Are you being paid what you’re worth? That is a question many wonder throughout their working lifetimes. How do you know? It is not a simple calculation, and ultimately there are market forces that help determine this. Thousands of employees and job candidates use online salary guides as a way to try to figure this out. But how accurate are they?
From personal experience, I’ve found these to pick more fights than they solve. Here are three reasons to be wary of relying on these tools too heavily.
- They are guides, not gospel. Too many people choose to use these as an absolute, rather than a reference point. Collecting accurate and up-to-date salary information is not an exact science. Many organizations don’t publicly share their employees’ salary information, and open positions that post ranges can vary greatly or even prove to be disingenuous.
- Every company is unique. So many factors can figure into the salary a company will offer. A candidate’s experience, education, age, personality, and even competition for the job seeker can make a difference. Location, flexibility, travel, expected number of hours worked, and current economic conditions all play a factor. Additionally, corporate vs. non-profit status and the type of benefits offered such as insurance, vacation, retirement, and others can offset what a company may offer in salary. Without taking into account all of these factors, a salary guide’s usefulness is limited.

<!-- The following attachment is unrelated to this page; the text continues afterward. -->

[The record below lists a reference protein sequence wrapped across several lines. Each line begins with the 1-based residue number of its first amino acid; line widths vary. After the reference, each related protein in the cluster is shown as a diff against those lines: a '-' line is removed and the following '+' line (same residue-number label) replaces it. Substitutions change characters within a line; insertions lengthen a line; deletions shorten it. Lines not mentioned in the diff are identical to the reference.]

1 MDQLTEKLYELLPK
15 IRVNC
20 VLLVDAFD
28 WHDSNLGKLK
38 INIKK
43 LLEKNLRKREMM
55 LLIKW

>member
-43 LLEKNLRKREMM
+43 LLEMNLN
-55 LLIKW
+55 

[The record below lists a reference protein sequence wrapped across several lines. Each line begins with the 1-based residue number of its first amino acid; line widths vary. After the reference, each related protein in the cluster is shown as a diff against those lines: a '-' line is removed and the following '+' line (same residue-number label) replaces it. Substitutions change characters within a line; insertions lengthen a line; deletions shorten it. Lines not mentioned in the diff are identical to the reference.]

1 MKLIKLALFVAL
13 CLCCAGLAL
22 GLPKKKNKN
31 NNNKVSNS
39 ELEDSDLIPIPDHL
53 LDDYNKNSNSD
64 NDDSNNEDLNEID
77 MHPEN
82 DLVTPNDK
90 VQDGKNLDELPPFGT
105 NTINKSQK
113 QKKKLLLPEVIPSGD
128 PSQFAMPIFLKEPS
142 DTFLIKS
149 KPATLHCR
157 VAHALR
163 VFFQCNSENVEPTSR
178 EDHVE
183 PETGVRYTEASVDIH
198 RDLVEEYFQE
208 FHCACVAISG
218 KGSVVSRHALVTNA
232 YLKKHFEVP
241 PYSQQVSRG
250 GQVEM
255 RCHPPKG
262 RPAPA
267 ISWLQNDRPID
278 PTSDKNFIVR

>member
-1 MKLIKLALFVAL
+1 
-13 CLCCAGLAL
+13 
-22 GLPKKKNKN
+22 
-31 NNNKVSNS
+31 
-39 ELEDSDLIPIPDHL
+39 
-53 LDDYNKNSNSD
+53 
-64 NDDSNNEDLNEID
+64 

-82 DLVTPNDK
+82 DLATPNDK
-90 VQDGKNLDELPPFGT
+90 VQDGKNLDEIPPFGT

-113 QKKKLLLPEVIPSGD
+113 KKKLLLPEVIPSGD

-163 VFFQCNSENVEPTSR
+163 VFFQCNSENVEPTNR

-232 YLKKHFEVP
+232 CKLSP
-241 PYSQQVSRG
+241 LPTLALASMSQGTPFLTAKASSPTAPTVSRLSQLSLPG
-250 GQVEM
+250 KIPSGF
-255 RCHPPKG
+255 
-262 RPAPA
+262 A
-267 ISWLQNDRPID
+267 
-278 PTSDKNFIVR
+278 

- Each worker is unique. Illusory superiority, often referred to as the “above average effect,” is a cognitive bias that causes people to overestimate their positive qualities and abilities and to underestimate their negative qualities, relative to others. Because of this, it is hard for a person to be objective about themselves when looking at the ranges in salary guides. However, successful companies correctly assess their workers’ values and pay them accordingly. While most organizations look to prune out below average performers, many will still gladly keep the middle of the road workers in addition to the high performers.
Instead of depending on salary guides, I’d recommend doing your own investigation using personal networking to help you better determine salary expectations. Speaking with experienced recruiters who know your local market and skill set can be invaluable in acquiring real-time hiring trends. Also, meeting with peers in your field to discuss salary information can also be a good strategy for setting proper expectations.